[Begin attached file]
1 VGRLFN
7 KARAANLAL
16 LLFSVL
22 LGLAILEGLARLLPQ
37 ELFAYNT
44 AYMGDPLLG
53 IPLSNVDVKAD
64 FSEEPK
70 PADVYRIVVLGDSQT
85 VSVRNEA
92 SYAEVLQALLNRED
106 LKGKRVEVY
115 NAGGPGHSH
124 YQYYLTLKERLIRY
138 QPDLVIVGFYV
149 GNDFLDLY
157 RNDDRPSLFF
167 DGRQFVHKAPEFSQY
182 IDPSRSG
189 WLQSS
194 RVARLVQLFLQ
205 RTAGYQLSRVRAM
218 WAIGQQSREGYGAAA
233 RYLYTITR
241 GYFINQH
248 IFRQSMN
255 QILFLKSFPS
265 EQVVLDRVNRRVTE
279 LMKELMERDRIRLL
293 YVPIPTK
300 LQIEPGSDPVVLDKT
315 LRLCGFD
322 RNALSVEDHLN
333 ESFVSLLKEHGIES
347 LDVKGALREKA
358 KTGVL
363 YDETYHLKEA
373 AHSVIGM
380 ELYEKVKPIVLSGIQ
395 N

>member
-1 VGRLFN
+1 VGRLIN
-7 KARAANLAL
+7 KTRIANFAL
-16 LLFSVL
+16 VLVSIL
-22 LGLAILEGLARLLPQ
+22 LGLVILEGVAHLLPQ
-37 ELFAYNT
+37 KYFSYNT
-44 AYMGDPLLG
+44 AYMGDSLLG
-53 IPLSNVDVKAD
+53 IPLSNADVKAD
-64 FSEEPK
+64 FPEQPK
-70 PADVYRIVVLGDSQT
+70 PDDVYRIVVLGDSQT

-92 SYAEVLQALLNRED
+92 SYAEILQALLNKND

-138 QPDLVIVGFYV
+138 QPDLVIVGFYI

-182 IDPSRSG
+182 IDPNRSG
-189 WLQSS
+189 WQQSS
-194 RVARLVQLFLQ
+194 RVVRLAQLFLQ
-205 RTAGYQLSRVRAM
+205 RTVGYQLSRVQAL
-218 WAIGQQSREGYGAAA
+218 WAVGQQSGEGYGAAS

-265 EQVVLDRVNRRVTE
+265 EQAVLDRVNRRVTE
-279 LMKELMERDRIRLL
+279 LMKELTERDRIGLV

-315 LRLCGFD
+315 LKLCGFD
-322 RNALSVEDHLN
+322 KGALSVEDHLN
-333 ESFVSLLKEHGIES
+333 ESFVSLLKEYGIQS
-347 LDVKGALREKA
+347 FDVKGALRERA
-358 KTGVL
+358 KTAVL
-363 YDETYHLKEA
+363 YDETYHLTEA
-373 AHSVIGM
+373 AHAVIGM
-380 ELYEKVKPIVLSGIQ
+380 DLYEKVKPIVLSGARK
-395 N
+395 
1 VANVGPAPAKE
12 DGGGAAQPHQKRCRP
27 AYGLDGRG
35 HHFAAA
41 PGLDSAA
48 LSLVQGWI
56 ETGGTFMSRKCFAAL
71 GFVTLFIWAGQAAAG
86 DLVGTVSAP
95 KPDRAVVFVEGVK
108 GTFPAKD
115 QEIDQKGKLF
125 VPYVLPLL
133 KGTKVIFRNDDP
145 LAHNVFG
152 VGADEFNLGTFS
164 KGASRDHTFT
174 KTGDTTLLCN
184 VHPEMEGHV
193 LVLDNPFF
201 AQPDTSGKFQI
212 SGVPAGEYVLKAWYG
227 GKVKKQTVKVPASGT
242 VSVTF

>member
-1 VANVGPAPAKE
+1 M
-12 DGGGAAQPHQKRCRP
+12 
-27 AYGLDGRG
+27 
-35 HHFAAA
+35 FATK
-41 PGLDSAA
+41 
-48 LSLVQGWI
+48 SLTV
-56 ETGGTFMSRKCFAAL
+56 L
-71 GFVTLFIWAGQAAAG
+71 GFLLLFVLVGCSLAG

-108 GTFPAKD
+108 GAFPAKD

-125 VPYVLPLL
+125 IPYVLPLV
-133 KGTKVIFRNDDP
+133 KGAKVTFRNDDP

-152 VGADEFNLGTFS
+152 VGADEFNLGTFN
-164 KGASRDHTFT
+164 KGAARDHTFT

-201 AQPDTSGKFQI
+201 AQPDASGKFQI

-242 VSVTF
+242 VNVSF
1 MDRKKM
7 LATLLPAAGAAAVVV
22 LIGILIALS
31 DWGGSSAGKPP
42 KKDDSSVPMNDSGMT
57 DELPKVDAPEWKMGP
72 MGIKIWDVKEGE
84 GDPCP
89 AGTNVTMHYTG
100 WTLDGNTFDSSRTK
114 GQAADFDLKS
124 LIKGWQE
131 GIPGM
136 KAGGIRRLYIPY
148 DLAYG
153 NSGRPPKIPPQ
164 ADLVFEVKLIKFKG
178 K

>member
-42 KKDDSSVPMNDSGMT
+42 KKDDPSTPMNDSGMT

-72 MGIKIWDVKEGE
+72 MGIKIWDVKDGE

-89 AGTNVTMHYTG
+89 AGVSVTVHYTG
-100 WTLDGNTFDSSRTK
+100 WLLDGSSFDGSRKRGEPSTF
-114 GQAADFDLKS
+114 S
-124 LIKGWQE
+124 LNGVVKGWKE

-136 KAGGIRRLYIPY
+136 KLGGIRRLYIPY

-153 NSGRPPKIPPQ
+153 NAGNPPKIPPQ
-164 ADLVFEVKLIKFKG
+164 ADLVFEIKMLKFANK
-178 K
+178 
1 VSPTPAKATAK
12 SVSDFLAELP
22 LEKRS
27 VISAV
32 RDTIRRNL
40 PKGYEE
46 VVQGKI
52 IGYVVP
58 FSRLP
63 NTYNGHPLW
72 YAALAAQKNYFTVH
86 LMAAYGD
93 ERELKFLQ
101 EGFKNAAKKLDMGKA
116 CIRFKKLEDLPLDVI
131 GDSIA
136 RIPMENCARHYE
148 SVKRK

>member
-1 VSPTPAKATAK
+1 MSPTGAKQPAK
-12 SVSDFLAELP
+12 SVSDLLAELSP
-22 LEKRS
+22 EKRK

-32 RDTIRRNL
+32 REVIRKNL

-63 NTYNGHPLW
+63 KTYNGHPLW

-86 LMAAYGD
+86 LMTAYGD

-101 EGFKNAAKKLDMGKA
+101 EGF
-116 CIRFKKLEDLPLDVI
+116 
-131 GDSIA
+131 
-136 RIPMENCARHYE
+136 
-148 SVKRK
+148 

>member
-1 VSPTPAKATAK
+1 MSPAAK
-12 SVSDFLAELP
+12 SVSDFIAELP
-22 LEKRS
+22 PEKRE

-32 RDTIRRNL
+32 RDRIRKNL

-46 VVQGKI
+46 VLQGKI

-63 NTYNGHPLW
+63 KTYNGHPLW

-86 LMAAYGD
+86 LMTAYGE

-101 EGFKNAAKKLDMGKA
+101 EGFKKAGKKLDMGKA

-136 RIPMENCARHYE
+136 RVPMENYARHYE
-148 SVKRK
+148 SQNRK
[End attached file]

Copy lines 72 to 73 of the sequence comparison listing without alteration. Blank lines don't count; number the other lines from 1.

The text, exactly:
-218 WAIGQQSREGYGAAA
+218 WAVGQQSGEGYGAAS